March 28th is set to be the date for further action as unions say they will not be bullied by government

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The FBU, PCS and Unite are ratcheting up the pressure on the government by balloting for further industrial action over public sector pensions.

All three unions are to consult their members over the NHS pensions’s reform proposals – a move that could include further co-ordinated strikes and industrial action with other unions in education and the civil service.

Unite said the prospect of strike action over the NHS pensions’ issue is a real possibility, possibly on March 28th.

Unite general secretary Len McCluskey said: “There have been no substantive changes from what was on the table before Christmas – our hard working members will still be expected to pay more, work longer and get less when they retire.

“Our members are deeply unhappy at the government’s stance and we will be holding a consultative ballot to reaffirm our members’ position – the prospect of  further strike action will be very real, unless ministers move on their hardline position.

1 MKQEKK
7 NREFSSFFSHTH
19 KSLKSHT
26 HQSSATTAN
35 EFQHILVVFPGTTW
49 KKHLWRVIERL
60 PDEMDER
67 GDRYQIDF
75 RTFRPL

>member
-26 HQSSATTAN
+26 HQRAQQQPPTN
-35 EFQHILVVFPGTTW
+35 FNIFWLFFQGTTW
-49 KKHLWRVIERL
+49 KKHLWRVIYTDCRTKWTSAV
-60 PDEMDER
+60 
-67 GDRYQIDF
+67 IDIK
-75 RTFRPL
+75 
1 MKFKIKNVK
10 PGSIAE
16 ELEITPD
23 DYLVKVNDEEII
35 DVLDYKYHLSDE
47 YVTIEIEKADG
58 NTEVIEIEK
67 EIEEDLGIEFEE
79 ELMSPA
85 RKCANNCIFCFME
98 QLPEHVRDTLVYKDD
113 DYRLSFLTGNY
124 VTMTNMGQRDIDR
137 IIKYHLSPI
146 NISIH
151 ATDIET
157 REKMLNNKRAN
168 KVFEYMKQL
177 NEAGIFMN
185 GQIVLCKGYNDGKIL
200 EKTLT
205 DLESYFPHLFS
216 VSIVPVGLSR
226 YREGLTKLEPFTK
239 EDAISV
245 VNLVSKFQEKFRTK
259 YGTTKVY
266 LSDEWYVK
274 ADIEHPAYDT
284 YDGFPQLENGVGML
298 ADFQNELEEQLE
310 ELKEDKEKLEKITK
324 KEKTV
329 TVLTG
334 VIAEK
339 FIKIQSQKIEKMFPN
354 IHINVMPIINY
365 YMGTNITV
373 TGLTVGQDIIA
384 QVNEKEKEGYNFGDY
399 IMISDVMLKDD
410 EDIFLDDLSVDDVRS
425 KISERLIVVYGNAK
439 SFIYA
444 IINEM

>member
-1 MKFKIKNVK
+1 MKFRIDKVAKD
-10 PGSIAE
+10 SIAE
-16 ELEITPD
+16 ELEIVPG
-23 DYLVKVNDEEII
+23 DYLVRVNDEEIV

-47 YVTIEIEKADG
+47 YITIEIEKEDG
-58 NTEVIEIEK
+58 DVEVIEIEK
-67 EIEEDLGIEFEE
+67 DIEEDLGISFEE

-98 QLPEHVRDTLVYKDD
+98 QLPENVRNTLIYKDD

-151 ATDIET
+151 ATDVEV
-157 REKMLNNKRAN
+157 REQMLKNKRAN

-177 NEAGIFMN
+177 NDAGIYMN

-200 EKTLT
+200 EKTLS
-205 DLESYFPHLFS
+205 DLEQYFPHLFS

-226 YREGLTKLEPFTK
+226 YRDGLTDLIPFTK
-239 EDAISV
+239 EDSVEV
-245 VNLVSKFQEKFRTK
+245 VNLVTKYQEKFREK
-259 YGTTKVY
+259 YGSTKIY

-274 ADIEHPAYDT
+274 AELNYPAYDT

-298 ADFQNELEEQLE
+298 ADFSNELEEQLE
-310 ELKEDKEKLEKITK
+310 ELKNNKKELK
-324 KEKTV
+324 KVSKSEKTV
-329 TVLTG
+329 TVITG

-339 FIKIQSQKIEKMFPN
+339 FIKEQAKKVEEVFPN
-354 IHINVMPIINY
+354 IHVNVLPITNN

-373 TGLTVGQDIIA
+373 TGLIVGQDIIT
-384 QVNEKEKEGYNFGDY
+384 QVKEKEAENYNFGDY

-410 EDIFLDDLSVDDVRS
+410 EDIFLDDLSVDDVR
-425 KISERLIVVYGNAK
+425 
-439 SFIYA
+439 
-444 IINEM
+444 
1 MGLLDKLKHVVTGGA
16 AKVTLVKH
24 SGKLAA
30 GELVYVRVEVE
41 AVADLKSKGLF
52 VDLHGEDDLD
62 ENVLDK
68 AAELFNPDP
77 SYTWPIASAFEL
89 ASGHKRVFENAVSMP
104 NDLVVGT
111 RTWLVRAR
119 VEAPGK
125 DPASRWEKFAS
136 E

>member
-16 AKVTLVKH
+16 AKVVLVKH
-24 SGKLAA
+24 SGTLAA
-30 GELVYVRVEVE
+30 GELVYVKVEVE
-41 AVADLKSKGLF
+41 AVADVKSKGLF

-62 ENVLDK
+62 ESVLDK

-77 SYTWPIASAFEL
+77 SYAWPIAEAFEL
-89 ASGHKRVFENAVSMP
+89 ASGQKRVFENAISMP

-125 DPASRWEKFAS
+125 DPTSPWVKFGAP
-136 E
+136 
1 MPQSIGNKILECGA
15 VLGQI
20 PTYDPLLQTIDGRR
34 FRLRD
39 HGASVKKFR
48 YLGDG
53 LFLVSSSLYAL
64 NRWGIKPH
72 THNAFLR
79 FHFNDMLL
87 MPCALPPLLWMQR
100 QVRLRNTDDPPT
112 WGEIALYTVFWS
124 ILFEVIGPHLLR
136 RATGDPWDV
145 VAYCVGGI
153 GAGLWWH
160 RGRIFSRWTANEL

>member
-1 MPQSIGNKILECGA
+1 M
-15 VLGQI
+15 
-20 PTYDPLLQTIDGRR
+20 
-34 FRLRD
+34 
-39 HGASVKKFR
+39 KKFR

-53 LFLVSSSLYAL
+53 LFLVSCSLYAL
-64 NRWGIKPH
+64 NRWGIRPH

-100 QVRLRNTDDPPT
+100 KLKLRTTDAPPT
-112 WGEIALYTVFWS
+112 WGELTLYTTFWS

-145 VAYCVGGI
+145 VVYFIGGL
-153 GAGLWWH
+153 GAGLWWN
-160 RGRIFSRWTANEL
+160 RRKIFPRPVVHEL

“Unite calls, yet again, for ministers to enter into real, genuine and meaningful negotiations on the future of NHS pensions before the deadline of 20 February for talks to end.

“The government’s attacks on public sector pensions are politically driven, as part of the strategy to privatise the NHS, cut public services, break-up the national pay agreements, and disrupt legitimate trade union activities and organisation.

“Unite believes it is important to continue a strong campaign to maintain a fair and equitable system of public sector pensions.”

PCS general secretary Mark Serwotka said: “We refuse to accept that civil servants, nurses, teachers and council workers should be bullied into paying more and working longer for less, just to pay off debts racked up by greedy bankers who are still pocketing their bonuses.

“We will now consult members on a new programme of action and will be talking to other unions about the next wave of our campaign.”

PCS has mooted March 28th as a possible strike date, followed by a rolling programme of industrial action, joint union protests and political campaigning.

A statement released by the FBU’s executive council said: “We will now consult members through branches and our committee structure. We recommend there is a rapid move to prepare a strike ballot and that further discussion should finalise the details of this. We will meet again in three weeks, after consulting members, to consider developments.
“We remain committed to maintaining dialogue and hope that the government will now resolve the matter through properly engaging on the issues raised during discussions.”

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